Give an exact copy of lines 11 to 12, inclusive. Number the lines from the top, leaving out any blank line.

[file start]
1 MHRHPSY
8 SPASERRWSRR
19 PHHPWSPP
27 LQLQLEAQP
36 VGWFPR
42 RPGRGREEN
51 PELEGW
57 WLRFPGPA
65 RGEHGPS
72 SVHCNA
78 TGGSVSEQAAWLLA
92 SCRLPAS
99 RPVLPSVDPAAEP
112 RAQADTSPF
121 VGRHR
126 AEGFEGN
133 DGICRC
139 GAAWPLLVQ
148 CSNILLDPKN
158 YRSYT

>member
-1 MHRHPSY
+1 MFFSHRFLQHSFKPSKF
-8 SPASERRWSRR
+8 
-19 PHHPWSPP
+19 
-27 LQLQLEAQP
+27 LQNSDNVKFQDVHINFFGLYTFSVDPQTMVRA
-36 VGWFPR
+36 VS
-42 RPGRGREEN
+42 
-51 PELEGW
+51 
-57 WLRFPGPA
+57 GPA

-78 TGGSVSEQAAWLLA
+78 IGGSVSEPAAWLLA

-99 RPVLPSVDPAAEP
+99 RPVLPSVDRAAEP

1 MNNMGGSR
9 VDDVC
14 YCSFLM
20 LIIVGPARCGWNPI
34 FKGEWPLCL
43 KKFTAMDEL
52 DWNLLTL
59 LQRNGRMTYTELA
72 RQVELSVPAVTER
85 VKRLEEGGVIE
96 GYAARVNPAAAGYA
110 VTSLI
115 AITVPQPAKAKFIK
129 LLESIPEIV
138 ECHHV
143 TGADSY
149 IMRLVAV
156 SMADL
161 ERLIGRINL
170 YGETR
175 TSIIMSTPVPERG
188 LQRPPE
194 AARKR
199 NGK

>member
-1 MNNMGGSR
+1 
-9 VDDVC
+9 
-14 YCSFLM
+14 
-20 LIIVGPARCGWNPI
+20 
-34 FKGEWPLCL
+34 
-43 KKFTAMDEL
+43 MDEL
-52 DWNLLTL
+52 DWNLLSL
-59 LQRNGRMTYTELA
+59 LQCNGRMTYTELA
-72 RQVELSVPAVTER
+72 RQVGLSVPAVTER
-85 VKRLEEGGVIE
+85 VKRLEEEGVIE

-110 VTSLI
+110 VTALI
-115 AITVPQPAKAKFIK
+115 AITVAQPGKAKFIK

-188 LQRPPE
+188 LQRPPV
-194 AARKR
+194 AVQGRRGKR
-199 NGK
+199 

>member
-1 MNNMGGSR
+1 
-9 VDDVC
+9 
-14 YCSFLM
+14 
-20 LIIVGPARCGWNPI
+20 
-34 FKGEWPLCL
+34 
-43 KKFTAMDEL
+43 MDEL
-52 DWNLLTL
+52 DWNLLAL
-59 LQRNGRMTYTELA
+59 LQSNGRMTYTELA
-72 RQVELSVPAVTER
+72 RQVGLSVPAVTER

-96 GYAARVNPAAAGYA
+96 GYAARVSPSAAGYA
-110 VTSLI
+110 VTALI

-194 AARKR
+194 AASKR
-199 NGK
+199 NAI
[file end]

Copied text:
78 TGGSVSEQAAWLLA
92 SCRLPAS